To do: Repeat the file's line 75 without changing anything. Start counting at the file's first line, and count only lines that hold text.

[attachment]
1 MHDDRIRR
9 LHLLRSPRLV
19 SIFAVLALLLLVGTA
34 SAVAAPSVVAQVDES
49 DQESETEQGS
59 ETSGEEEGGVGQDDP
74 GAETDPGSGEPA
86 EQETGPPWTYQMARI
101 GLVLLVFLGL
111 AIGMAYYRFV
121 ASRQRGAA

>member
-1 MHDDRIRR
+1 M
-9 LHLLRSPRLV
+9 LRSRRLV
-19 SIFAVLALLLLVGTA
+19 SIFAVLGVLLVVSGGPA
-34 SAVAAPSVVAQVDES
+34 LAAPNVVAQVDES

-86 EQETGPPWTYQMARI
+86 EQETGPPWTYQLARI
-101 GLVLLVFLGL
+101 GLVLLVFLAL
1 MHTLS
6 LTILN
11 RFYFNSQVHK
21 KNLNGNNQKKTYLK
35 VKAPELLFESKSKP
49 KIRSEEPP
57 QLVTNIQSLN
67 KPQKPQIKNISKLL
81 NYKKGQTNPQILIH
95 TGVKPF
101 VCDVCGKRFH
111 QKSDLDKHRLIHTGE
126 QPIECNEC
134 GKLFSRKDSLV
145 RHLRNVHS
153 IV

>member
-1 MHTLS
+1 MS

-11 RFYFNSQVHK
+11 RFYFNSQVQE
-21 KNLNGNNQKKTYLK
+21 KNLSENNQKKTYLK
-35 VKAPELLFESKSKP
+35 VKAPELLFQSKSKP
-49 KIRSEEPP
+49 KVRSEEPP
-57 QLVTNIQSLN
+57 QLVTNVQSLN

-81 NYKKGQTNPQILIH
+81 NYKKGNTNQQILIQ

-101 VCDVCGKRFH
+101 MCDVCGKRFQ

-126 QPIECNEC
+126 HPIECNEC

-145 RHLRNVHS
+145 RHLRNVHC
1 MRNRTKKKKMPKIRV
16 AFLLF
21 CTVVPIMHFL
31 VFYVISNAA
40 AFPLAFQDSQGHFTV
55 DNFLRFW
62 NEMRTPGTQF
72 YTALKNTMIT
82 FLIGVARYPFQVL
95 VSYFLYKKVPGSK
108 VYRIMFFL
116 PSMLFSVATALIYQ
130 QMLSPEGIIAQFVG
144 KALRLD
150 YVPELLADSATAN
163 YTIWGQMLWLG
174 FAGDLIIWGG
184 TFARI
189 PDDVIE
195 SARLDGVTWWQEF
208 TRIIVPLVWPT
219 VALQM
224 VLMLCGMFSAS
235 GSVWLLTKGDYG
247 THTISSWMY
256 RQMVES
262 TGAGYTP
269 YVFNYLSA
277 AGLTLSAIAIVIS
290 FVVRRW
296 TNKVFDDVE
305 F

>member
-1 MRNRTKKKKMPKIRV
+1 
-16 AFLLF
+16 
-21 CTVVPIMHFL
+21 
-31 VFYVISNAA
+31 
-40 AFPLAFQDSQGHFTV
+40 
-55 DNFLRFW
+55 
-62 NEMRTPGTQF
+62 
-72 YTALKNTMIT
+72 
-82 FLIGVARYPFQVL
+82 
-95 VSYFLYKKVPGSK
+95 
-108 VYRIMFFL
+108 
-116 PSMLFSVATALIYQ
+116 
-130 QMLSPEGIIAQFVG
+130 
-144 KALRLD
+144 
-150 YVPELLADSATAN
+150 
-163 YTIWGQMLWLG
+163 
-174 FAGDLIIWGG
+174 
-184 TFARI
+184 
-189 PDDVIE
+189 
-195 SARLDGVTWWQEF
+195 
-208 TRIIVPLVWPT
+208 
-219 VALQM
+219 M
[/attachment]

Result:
144 KALRLD